Re: Re: generating submultisets with repeated elements

*To*: mathgroup at smc.vnet.net*Subject*: [mg103885] Re: [mg103849] Re: generating submultisets with repeated elements*From*: David Bevan <david.bevan at pb.com>*Date*: Sat, 10 Oct 2009 07:10:51 -0400 (EDT)*References*: <ha4r9k$d0h$1@smc.vnet.net> <200910071101.HAA00387@smc.vnet.net>

Bayard, To handle general sets you do something like: multiSets[s_List, k] := s[[#]]& /@ multiSets[Length[s], k] multiSets[n_, k_] := f /@ Subsets[Range[n + k - 1], {k}]] David %^> > -----Original Message----- > From: monochrome [mailto:bayard.webb at gmail.com] > Sent: 9 October 2009 12:16 > To: mathgroup at smc.vnet.net > Subject: [mg103849] Re: generating submultisets with repeated elements > > There is one thing that I glossed over here. This solution works only > on the indices of the sets. This will go horribly wrong if you use it > with general sets like {"cat","dog",...,"hamster"}. Worse yet, if you > used this with sets of numbers, the method would calculate, but return > garbage. Here's why... > > There is an algorithm to generate all subsets of a set that goes as > follows: > 1. List the elements > 2. Over the first k elements, draw an arrow pointing right > 3a. Capture the elements with arrows as a subset > 3b. Move the rightmost free arrow to the right (an arrow is free if > points to an empty space) > 3c. If, after moving the arrow, it isn't free, reverse its direction > 3d. Working to the right, move all free arrows that lie to the right > of the arrow you just moved until they are no longer free and reverse > them. (Note that they will all be pointing left when you start this > step, and all point right at the end.) > Repeat 3 until there are no free arrows. > > The difference between sets and multisets lies in steps 3b and 3d. To > get multisets you allow arrows to lie over the same element, either at > the end of the list or at the element that moves in step 3b. > > The method I proposed uses the index positions of the k arrows and the > function accounts for the differences noted above. So while KSubsets > will work on general sets, my solution requires that you work with > indices. You could modify the solution to use set elements and use the > Position[] function to recover the index, or use the solution as is > and do a substitution at the end. > > This may have been obvious to everyone, but I felt I should have > stated it more clearly. Also, the algorithm is what I can remember > from an excerpt from a book by Brualdi. I haven't seen it for fifteen > years and had to recreate it from what I could remember. If there is a > mistake in my explanation, it's mine not Brualdi's. I had actually > stumbled on the function first, then had to recreate this algorithm to > figure out why it worked. > > Bayard > > > On Oct 8, 4:57 am, David Bevan <david.be... at pb.com> wrote: > > That's an interesting bijection I wasn't aware of. Thanks. > > > > David %^> > > > > > > > > > -----Original Message----- > > > From: monochrome [mailto:bayard.w... at gmail.com] > > > Sent: 7 October 2009 12:02 > > > To: mathgr... at smc.vnet.net > > > Subject: Re: generating submultisets with repeated elements > > > > > I did a little research and found out that there are Choose(n+k-1, k) > > > multisets of size k from a set of size n. This made me think that > > > there should be a mapping from the k-subsets of n+k-1 to the k- > > > multisets of n. A few quick examples led me to the following function= : > > > > > f[set_] := Table[set[[i]] - (i - 1), {i, Length[set]}] > > > > > This allows the following construction using the KSubsets function > > > from Combinatorica: > > > > > << "Combinatorica`"; > > > n = 6; > > > k = 3; > > > set = Range[n + k - 1]; > > > Map[f, KSubsets[set, k]] > > > > > ===OUTPUT=== > > > {{1, 1, 1}, {1, 1, 2}, {1, 1, 3}, {1, 1, 4}, {1, 1, 5}, {1, 1, 6}, {1= , > > > 2, 2}, {1, 2, 3}, {1, 2, 4}, {1, 2, 5}, {1, 2, 6}, {1, 3, 3}, {1= = > , > > > 3, 4}, {1, 3, 5}, {1, 3, 6}, {1, 4, 4}, {1, 4, 5}, {1, 4, 6}, {1, 5= = > , > > > 5}, {1, 5, 6}, {1, 6, 6}, {2, 2, 2}, {2, 2, 3}, {2, 2, 4}, {2, 2= = > , > > > 5}, {2, 2, 6}, {2, 3, 3}, {2, 3, 4}, {2, 3, 5}, {2, 3, 6}, {2, 4, > > > 4}, {2, 4, 5}, {2, 4, 6}, {2, 5, 5}, {2, 5, 6}, {2, 6, 6}, {3, 3, > > > 3}, {3, 3, 4}, {3, 3, 5}, {3, 3, 6}, {3, 4, 4}, {3, 4, 5}, {3, 4, > > > 6}, {3, 5, 5}, {3, 5, 6}, {3, 6, 6}, {4, 4, 4}, {4, 4, 5}, {4, 4, > > > 6}, {4, 5, 5}, {4, 5, 6}, {4, 6, 6}, {5, 5, 5}, {5, 5, 6}, {5, 6, > > > 6}, {6, 6, 6}} > >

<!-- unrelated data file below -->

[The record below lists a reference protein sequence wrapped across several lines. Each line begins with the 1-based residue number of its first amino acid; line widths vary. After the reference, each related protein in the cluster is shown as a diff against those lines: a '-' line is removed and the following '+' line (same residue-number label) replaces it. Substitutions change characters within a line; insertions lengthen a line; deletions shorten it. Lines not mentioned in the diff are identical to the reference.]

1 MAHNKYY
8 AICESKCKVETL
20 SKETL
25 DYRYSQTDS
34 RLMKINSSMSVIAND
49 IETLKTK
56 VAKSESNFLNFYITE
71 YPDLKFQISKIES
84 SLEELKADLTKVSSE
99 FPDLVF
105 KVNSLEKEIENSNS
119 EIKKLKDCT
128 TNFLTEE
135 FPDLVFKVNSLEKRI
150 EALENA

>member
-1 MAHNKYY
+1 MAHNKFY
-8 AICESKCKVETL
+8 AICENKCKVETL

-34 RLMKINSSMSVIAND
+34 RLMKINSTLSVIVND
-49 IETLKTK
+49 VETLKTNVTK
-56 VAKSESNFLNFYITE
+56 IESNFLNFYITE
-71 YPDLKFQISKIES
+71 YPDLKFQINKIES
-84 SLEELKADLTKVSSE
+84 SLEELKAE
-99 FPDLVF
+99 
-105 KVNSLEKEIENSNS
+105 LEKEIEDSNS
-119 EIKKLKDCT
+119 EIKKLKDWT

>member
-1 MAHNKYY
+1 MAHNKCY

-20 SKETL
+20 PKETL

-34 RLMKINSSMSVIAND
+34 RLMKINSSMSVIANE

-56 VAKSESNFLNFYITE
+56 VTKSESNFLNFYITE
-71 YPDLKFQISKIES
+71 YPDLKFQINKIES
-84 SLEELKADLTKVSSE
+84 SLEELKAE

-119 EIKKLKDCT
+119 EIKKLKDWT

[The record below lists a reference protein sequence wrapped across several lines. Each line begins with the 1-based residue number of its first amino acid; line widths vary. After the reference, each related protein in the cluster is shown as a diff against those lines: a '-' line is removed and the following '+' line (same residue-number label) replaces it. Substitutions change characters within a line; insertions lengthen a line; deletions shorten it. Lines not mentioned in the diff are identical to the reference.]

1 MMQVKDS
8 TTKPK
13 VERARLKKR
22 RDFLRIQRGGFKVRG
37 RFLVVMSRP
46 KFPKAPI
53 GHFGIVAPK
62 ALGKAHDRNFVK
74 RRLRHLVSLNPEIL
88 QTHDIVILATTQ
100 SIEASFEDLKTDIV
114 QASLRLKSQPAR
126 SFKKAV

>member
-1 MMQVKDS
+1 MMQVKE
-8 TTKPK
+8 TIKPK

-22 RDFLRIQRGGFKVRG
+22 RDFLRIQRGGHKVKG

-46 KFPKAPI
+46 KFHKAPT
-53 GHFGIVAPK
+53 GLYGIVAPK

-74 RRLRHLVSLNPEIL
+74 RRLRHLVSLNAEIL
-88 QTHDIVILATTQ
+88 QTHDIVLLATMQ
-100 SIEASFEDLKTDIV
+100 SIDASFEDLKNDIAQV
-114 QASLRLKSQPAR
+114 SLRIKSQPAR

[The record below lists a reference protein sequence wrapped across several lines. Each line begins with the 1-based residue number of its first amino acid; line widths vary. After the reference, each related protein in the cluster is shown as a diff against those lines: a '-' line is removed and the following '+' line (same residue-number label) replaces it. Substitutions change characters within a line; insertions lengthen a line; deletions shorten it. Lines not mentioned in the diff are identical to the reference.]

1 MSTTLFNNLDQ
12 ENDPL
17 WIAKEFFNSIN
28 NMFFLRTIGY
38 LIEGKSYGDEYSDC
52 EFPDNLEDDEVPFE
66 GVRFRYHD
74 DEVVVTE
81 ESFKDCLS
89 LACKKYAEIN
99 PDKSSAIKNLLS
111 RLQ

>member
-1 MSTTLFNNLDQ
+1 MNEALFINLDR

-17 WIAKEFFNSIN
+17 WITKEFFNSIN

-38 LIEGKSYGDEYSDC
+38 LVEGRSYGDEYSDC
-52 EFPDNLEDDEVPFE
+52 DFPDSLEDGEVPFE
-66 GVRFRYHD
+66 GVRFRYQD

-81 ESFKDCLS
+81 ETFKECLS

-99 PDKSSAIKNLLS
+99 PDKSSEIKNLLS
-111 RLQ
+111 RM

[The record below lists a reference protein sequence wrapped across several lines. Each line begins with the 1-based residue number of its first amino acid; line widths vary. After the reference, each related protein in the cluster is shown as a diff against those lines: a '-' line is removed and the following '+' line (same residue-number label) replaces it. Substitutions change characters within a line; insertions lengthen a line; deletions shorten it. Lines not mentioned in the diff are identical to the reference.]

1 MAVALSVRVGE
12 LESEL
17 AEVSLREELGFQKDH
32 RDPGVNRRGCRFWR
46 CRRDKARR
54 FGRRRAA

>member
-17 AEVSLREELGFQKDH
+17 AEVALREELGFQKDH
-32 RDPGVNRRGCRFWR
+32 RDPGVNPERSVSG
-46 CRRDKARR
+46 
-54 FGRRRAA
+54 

**References**:**Re: generating submultisets with repeated elements***From:*monochrome <bayard.webb@gmail.com>